Business Tax Liens

Business Tax Liens

Business Tax Liens

Business tax liens can hurt your finances, your credit and can possibly even put your business in jeopardy. “A tax lien can be devastating to you and you should do everything you can to avoid it,” says Barbara Weltman, attorney and author of J.K. Lasser’s Small Business Taxes.

What is a business tax lien?

Here’s how this goes down. The IRS says you (or your business) owes taxes. It sends you a notice (Notice and Demand for Payment). You don’t pay.

The IRS then files a public record document called a “Notice of Federal Tax Lien.” It alerts creditors that the IRS has a legal interest in your property. (And, by extension, it often indicates you or your business has financial problems since you can’t pay your taxes.)

How do tax liens affect your credit?

Remember the public record document we just mentioned? There are companies that scour public record information at courthouses around the country and then supply that information to credit reporting agencies, which in turn may report them on credit reports. Business tax liens typically appear on commercial credit reports (D&B, Experian, for example). Personal tax liens traditionally appear on personal credit reports (Experian, Equifax, TransUnion, for example); however, due to new credit reporting standards they are disappearing from these reports.

A tax lien is considered very negative and will almost always cause your business credit scores to drop, and may result in getting rejected when you apply for credit.

A business tax lien typically shouldn’t affect your personal credit reports or scores unless you are a sole proprietor, in which case you and your business are one. (Even then, tax liens are being removed from personal credit reports.) There are times, however, that the IRS can hold the business owner liable personally for debts of the business. If the IRS attempts to do this to you, you’ll want to get advice from an attorney.

A tax lien can be devastating to you and you should do everything you can to avoid it.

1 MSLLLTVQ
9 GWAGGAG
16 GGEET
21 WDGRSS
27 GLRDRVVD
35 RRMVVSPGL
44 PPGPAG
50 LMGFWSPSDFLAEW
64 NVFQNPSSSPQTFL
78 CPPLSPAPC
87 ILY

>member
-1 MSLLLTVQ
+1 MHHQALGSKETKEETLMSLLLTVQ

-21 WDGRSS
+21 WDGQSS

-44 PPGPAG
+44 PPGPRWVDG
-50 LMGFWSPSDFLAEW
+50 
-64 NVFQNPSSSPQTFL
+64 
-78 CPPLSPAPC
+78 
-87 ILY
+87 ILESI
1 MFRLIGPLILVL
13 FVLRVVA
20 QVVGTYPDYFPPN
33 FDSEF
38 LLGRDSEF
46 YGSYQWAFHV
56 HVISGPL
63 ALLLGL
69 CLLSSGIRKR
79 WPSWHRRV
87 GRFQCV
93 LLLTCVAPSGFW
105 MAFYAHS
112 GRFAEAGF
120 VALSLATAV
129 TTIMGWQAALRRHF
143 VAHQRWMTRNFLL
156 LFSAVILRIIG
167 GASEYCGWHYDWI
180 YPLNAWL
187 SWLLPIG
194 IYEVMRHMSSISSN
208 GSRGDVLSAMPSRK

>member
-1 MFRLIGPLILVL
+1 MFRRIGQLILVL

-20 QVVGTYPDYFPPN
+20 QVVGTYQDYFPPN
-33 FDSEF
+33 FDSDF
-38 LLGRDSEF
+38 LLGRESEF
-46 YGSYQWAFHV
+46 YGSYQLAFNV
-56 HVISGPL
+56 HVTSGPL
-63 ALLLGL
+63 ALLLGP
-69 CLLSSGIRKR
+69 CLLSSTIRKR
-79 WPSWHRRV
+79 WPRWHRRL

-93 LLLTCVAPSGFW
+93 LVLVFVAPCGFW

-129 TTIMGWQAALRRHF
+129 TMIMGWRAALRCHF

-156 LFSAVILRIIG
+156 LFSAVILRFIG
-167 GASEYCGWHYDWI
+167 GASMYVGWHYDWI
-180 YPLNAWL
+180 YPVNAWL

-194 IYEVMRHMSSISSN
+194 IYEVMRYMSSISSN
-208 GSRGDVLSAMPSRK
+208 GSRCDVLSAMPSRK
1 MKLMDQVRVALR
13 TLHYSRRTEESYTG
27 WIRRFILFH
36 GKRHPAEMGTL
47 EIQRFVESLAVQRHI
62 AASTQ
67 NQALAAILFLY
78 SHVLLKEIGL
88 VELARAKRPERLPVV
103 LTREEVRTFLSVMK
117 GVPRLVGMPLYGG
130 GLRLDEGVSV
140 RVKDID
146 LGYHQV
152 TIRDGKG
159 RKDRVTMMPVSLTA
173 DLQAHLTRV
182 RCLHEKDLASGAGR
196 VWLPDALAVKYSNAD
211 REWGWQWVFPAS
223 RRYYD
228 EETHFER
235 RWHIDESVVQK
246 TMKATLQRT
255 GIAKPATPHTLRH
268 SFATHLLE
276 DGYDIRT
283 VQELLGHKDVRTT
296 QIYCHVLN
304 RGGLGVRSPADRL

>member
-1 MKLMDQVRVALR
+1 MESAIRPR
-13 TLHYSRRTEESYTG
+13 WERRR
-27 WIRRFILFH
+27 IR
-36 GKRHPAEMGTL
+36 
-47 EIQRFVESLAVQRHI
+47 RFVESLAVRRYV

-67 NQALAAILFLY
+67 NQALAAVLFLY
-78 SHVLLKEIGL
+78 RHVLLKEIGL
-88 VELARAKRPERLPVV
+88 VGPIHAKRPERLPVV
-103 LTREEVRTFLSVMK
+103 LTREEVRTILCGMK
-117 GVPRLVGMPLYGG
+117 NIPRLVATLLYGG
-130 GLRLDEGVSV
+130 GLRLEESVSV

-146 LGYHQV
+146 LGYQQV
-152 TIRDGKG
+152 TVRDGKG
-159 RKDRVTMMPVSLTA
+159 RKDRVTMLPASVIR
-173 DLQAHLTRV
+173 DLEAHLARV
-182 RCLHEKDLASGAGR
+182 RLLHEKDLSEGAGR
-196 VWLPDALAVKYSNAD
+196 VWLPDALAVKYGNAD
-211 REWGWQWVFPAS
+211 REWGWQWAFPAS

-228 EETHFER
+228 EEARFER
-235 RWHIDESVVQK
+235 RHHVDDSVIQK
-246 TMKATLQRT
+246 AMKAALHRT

What can you do about a business tax lien?

Your first goal is to pay off your tax debt. If you do, you can get the tax lien released. The IRS releases a tax lien thirty days after the tax debt is paid in full. But “released” doesn’t mean “removed;” it’s still a matter of public record. You can apply to have it withdrawn—which removes it from the public record—if you are in compliance on all your tax returns (personal and business) in the past three years and you are current on your estimated tax payments and federal tax deposits, as required.

You may also be able to get the lien withdrawn before it is paid in full. How? You’ll need to enter into an installment agreement to pay your tax debt in five years or less, and agree to have the payments automatically deducted from your bank account. The amount owed can’t be more than $25,000. After three direct debit payments on this program, you may apply to have the lien withdrawn. (For specific details, see IRS Form 12277).

Once it’s been withdrawn you can notify the credit reporting agencies with a copy of the document you received from the IRS confirming the withdrawal. Generally they will stop reporting it, though there is no federal law that limits how long they can appear on business credit reports.

How can you prevent a business tax lien?

Stay on top of your bookkeeping and current on your tax filings. If you find you owe more than you can afford to pay, you may want to consider an installment agreement with the IRS or get a small business loan (or even a personal loan) to pay off the debt.

What if you can’t pay?

If you can’t pay your business taxes, you may be able to negotiate a discount or “offer in compromise” to resolve the debt for less than you owe. Bankruptcy may be an option for some older tax debts. And in particularly difficult situations, you may be able to get your account placed into “uncollectible” status, where you won’t continually hear from the IRS (though fines and penalties will continue to accrue). If you have tax debt you can’t pay, it’s a good idea to talk with a reputable tax professional to go over your options.

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Editor’s note:  This story was updated April 25, 2018 to reflect the fact that tax liens will no longer be reported on personal credit reports.